In the world of real estate, no facility requires more thoughtfulness by building owners and operators than apartment buildings. Why? Put simply, apartments are residents’ homes. In buildings such as offices or retail spaces, tenants leave at the end of the day and go home. In rental housing, these residents are home.
This changes how the building is designed, marketed and, most importantly, operated.
For this reason, making maintenance (both general and preventative) a priority helps to keep the building and resident experience running smoothly. When done regularly and effectively, it will reduce common area maintenance charges passed through to residents. This reduced financial impact on residents creates happier occupants and better resident-living experiences.
Beyond ensuring the building is well-kept for the sake of residents, effective maintenance also helps building owners preserve expensive assets. When properly cared for, assets such as water heaters, elevators and plumbing can run longer and more efficiently, thus increasing the long-term return on these investments.
Creating this optimal experience can be achieved by applying the following best practices in general and preventive maintenance.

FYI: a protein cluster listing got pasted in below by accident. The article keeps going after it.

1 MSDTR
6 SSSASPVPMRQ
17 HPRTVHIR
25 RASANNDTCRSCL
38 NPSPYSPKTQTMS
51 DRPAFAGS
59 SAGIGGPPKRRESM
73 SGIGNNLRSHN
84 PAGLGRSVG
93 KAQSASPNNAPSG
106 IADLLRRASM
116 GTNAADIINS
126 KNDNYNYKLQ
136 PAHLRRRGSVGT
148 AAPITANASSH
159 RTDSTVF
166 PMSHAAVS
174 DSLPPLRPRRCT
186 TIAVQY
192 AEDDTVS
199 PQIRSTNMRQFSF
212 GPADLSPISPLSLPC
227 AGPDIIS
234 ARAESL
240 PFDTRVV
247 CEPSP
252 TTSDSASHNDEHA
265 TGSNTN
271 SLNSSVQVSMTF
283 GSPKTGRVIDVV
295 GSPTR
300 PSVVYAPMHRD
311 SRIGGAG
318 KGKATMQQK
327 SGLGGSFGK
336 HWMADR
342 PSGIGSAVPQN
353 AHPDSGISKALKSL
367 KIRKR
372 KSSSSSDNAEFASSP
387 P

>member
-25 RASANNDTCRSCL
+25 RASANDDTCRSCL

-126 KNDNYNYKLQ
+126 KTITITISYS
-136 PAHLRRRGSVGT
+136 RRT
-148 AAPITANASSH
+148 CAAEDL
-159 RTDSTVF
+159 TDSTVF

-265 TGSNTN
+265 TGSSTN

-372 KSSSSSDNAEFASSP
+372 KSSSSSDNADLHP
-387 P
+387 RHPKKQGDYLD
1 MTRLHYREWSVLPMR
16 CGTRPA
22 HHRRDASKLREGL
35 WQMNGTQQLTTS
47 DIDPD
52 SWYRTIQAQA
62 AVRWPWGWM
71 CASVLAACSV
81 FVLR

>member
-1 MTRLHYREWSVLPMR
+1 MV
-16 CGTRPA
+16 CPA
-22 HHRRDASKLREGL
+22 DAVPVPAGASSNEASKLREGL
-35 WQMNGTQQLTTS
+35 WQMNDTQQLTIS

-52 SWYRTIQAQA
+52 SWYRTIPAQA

Separate General and Preventive Maintenance
The first step toward achieving effective maintenance efforts is to embrace both general and preventive maintenance. More importantly, owners should recognize each is equally essential to the longevity and profitability of a building.
This may seem like an obvious separation, yet placing these maintenance tasks into two separate categories ensures both receive proper attention.
General maintenance often includes tasks such as:
- Checking and changing hallway and lobby lighting fixtures
- Cleaning common areas to make them inviting and aesthetically pleasing
- Keeping alleyways clean and clear to allow for easy move-in and move-out access
Maintaining the areas that residents and visitors see every day is an important part of apartment building upkeep. If these areas become run down or dirty, residents can lose pride in their building and may begin to look elsewhere.